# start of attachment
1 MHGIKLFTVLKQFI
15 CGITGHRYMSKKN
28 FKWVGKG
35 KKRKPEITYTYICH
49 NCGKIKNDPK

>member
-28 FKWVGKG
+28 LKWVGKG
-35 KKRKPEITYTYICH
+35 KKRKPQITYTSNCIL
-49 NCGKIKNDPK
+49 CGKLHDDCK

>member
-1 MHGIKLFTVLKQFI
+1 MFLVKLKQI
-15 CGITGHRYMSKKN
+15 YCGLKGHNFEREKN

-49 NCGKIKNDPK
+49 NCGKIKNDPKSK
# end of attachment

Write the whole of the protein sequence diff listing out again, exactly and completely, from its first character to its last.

1 MHGIKLFTVLKQFI
15 CGITGHRYMSKKN
28 FKWVGKG
35 KKRKPEITYTYICH
49 NCGKIKNDPK

>member
-28 FKWVGKG
+28 LKWVGKG
-35 KKRKPEITYTYICH
+35 KKRKPQITYTSNCIL
-49 NCGKIKNDPK
+49 CGKLHDDCK

>member
-1 MHGIKLFTVLKQFI
+1 MFLVKLKQI
-15 CGITGHRYMSKKN
+15 YCGLKGHNFEREKN

-49 NCGKIKNDPK
+49 NCGKIKNDPKSK